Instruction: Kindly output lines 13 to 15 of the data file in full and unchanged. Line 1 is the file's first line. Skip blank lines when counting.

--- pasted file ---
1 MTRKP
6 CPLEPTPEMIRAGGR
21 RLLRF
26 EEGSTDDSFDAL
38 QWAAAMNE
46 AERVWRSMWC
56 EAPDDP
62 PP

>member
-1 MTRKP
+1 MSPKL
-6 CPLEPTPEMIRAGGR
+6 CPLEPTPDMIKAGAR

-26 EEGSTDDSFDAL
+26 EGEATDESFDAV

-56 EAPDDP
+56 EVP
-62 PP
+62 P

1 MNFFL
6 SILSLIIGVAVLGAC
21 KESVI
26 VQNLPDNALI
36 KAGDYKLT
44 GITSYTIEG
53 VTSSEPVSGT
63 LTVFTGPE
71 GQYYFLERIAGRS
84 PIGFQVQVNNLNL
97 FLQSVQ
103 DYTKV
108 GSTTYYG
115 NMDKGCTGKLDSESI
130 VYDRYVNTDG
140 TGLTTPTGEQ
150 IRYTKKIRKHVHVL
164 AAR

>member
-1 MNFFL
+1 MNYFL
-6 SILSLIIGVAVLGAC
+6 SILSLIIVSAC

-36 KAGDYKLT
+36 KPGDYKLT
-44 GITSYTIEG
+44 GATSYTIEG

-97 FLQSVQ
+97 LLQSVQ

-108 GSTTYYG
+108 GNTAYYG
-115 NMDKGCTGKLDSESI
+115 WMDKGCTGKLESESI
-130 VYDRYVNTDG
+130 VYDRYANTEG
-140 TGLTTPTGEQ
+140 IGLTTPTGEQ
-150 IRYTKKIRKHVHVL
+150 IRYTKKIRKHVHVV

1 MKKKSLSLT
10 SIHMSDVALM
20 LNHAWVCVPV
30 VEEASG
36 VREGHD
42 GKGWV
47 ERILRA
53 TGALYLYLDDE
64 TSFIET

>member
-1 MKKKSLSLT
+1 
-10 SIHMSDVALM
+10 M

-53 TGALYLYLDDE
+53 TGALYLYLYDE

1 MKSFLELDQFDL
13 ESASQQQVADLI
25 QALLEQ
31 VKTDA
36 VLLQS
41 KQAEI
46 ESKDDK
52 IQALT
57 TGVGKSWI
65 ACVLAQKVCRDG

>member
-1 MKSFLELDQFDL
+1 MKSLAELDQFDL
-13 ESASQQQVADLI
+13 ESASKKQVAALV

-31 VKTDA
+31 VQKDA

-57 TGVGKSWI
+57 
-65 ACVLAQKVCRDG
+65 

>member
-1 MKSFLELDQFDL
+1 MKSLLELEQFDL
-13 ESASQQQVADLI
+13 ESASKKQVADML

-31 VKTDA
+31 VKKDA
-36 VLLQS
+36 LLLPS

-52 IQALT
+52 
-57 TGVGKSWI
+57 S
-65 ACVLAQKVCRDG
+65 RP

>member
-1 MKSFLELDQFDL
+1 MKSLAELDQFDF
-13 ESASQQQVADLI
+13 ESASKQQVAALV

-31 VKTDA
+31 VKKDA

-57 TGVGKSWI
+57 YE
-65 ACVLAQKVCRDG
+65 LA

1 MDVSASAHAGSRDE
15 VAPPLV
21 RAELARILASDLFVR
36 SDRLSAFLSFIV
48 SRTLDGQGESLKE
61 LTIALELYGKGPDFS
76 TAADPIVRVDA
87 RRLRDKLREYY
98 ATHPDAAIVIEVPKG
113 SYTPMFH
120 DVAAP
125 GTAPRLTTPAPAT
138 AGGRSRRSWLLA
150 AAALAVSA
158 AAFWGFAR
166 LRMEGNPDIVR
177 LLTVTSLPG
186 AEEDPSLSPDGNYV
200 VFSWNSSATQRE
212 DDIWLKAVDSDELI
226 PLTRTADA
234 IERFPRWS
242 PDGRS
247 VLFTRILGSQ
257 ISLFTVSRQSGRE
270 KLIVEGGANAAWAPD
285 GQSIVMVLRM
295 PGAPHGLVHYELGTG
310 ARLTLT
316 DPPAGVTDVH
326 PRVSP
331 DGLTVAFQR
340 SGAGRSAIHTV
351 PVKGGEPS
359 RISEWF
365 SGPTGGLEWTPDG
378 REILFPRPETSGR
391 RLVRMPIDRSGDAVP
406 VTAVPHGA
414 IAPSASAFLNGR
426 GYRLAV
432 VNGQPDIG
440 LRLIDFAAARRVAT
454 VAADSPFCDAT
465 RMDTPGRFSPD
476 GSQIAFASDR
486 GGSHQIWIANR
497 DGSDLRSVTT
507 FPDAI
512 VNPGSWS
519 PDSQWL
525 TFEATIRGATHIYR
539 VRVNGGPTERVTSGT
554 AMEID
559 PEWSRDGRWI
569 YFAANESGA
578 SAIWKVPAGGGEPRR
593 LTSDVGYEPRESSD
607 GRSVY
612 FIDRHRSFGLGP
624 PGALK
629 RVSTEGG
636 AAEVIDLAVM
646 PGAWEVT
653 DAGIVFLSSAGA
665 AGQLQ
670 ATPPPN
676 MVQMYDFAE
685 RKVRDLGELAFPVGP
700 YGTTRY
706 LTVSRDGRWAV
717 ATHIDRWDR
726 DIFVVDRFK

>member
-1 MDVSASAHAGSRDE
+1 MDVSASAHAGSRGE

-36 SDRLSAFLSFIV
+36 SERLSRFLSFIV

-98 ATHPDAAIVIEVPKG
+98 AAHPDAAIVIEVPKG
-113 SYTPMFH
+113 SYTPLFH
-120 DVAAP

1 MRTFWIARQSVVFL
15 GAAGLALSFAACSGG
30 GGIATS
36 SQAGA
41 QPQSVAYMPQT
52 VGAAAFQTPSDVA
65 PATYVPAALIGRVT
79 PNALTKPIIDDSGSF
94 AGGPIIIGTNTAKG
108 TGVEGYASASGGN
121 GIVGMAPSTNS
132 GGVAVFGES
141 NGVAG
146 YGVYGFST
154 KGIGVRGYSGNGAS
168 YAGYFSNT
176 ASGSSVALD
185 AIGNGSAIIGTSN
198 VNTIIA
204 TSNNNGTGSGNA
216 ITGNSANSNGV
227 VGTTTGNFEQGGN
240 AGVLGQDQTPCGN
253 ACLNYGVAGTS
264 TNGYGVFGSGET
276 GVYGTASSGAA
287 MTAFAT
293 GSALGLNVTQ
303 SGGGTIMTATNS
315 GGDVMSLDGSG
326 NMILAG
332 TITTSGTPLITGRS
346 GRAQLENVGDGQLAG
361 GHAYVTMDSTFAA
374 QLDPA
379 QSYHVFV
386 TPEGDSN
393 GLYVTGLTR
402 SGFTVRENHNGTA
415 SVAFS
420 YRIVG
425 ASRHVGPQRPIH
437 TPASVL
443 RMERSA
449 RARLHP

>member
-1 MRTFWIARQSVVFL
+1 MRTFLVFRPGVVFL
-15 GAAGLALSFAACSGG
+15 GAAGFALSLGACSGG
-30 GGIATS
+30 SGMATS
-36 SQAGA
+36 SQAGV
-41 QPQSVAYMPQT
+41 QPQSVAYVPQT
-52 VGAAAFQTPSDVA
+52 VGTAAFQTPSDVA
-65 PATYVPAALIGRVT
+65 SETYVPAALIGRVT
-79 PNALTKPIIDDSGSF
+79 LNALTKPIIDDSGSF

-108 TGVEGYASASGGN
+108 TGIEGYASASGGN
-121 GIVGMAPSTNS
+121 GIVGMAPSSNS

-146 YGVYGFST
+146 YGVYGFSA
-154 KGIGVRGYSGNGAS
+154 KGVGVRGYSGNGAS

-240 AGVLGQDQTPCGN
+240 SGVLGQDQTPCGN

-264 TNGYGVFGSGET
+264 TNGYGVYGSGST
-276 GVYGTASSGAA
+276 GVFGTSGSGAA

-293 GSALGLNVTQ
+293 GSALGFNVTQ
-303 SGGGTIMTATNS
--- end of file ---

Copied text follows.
+6 CPLEPTPDMIKAGAR

-26 EEGSTDDSFDAL
+26 EGEATDESFDAV